13. WORKMEN'S COMPENSATION — Setting Aside Award — Claim that Parties Had Not Had Their Day in Court — Case at Bar. — The instant case was an appeal from an award of the Industrial Commission. At proceedings before the deputy commissioner, the attorney for the claimants agreed as to the weekly wage of deceased employee and that four members of the deceased's family worked and that each contributed approximately the same towards the support of the household, and later an award was entered on this agreement. Claimants then filed a petition before the Commission praying that the award was based upon an unauthorized compromise of petitioners' claim and that it be set aside and petitioners be given a hearing before the Industrial Commission. They contended that since the award made no mention of two infant sisters of the decedent, to whose support it was claimed decedent contributed, the infant sisters had not had their day in court.

Held: That the legal obligation to support the infant daughters was upon the father and not upon the deceased brother, and in the absence of a showing to the contrary, the presumption was that the father discharged this duty. Therefore, the infant sisters of the deceased employee were as completely concluded by the award, sought to be set aside, as were the parents.

14. WORKMEN'S COMPENSATION — Action by Parents for Benefit of Children. — The approved practice before the Industrial Commission in cases where infant children as well as adult parents are claimants, is for one or both of the parents to prosecute claims for compensation on behalf of themselves and other minor dependents.

Appeal from an award of the Industrial Commission of Virginia.

Affirmed.

The opinion states the case.

Simeon M. Atkinson, for the appellants.

John G. May, Jr., and Robert Lewis Young, for the appellees.


On February 14, 1945, Sam F. Harris, a colored youth, eighteen years old, while employed as a helper at West Point, Virginia, by the Diamond Construction Company, was killed. The decedent's parents, Lee Harris and Mildred Harris, executed a writing employing Douglas S. Mitchell, a local attorney, as their counsel to prosecute "their claim as dependents" against the decedent's employer. A claim for compensation was promptly filed with the Industrial Commission, and in due time the matter came on to be heard before Deputy Commissioner Robinson. According to the record neither claimant appeared at the hearing, but only Mr. Mitchell, their attorney, and the adjuster for the insurance carrier were present. Since the ultimate determination of the matter turns on just what occurred at this hearing, the proceedings, as shown by the reporter's transcript, are copied in the margin:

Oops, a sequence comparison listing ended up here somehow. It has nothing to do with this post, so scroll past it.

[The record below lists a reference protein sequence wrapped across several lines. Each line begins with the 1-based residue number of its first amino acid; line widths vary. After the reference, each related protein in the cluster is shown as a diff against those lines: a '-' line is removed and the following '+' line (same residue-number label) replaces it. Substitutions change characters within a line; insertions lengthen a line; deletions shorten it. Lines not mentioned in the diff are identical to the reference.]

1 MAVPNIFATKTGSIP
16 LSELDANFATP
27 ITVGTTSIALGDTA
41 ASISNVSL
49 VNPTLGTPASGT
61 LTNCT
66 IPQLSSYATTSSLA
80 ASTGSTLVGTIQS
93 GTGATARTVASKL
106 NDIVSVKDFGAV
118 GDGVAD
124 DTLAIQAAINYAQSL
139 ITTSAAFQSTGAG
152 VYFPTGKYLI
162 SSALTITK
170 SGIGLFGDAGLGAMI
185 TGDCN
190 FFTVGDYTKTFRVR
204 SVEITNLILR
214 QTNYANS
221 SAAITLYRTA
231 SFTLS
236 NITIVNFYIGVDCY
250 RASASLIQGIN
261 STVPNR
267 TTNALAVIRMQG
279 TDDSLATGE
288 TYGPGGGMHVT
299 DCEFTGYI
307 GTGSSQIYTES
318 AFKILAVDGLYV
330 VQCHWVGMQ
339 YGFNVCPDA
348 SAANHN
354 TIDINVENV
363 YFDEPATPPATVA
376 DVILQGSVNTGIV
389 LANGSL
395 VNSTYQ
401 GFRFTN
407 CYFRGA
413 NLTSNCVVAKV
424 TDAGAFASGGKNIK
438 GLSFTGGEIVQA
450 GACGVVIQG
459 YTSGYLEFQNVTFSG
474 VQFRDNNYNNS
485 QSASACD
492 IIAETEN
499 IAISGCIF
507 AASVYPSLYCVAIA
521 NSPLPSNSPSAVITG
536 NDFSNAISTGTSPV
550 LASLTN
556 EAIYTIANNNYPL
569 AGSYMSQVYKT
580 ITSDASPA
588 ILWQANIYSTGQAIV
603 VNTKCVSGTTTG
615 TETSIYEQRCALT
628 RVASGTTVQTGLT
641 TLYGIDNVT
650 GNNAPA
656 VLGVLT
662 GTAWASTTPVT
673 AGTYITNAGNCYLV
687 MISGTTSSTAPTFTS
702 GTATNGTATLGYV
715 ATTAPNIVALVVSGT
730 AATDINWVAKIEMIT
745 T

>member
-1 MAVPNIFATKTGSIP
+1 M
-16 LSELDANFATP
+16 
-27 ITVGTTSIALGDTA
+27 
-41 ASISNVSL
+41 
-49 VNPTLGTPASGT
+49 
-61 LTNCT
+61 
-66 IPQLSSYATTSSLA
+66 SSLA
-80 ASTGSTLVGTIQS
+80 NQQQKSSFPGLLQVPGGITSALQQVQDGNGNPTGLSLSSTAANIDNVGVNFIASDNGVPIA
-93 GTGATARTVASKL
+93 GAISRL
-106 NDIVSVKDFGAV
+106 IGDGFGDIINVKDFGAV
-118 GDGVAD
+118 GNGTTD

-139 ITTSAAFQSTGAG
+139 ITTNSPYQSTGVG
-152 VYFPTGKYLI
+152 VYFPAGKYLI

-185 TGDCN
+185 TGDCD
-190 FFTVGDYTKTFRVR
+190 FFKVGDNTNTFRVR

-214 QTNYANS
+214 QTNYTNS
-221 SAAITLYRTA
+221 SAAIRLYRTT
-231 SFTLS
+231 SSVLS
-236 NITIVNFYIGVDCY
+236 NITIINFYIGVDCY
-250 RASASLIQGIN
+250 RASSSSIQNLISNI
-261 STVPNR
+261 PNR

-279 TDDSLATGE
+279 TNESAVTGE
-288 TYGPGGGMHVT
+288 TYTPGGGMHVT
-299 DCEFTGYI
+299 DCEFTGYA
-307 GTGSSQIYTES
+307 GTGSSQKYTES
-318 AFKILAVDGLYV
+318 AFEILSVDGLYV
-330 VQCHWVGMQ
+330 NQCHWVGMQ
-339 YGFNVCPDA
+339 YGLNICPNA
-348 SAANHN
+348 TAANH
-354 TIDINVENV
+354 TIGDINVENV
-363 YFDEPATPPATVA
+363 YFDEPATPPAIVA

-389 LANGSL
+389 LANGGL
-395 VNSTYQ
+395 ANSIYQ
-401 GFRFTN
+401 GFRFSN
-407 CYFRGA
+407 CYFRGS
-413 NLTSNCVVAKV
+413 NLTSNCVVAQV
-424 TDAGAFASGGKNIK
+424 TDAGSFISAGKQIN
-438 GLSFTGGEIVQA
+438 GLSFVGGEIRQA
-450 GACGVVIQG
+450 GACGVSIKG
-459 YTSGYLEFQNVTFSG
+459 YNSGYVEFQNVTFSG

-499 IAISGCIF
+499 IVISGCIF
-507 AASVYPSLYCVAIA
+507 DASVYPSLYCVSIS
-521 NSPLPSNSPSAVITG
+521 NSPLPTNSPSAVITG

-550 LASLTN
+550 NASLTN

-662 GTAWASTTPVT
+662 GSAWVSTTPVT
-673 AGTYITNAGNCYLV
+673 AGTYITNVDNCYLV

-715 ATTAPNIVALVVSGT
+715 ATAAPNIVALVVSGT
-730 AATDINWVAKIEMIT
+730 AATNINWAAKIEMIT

"By Mr. Mitchell: I am counsel for the claimants in this case which arose out of the accidental death of Sam F. Harris on February 14, 1945, while in the employ of Diamond Construction Company. Death occurred instantaneously. The insurance carrier, I am informed, has assumed the burial expense and the $150 has already been paid. Lee Harris and Mildred Harris were the parents of the said Sam F. Harris and are claiming compensation as partial dependents.
"By Comr. Robinson: Can we agree on an average weekly wage applicable in this claim?
"By Mr. Crum: While the employer's first report shows a wage of $35.00 per week, this is not applicable inasmuch as this employee had worked for various employers during the year preceding the accident and his duties were those of a laborer working approximately thirty weeks and earning $573.76 so that we agree on an average wage of $19.70.
"By Mr. Mitchell: That is agreeable.
"By Comr. Robinson: Mr. Mitchell, have you any data as to the income of this family and the amount necessary for its support?